Take today, for instance. I went into the office to meet with a few others — who have also transmogrified their “free” time into “working” time — and draw up a Top Ten of projects I hope to get done by the end of the week before the show gets on the road again seven days from now.

I’ll spare you the nasty details, but suffice it to say that I finished my Top Ten list in about ten minutes. Mostly, it involves software updates, database preparations and updates, reorganizing certain areas, writing a bunch of e-mails to people, getting cost estimates, and planning the next quarter of my class for a new bunch of students. Whee!

No, seriously… Whee! Almost every morning when I arrive on the campus, I hit the ground running and don’t stop until the class dismissal bell. Some days, I don’t even get a chance to drop my coat off in my office because something requiring my attention has come up. Because of all the budget cutbacks and reductions, most of us — teachers, administrators, and staff — are conducting the educational and administrative equivalent of meatball surgery. Granted, it’s not pretty and it leaves a lot of rough edges, but we get the job done quickly and effectively.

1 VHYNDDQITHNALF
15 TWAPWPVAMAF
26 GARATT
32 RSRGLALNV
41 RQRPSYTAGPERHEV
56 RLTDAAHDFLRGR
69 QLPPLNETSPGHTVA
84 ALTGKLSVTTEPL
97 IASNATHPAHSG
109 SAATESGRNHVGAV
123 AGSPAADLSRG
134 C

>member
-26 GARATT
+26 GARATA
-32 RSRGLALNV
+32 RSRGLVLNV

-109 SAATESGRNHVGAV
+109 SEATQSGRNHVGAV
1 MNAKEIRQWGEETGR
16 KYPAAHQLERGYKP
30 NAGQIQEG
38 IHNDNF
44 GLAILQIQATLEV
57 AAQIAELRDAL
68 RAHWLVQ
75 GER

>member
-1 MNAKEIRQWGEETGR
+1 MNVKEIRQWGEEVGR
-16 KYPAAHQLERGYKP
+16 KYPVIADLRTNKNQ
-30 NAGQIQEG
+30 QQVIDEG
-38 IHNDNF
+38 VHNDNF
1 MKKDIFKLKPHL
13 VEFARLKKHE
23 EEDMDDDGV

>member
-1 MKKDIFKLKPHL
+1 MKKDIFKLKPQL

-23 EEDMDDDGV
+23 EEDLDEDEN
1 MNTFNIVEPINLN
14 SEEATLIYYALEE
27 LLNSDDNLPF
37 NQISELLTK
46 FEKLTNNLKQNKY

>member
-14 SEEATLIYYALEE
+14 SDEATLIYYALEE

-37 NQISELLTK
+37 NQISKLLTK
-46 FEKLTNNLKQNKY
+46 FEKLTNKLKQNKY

You probably know how many critics of education argue that public schools should be run like a business, right? Well, if schools were run in such a manner, the employees would go on strike in a heartbeat due to the arduous working demands, the rough conditions, and the less-than-adequate compensation for their expertise. As I indicated in my previous post, if my school contracted out for the technical support I provide, it would be in a financial hole five to six times greater than what I receive…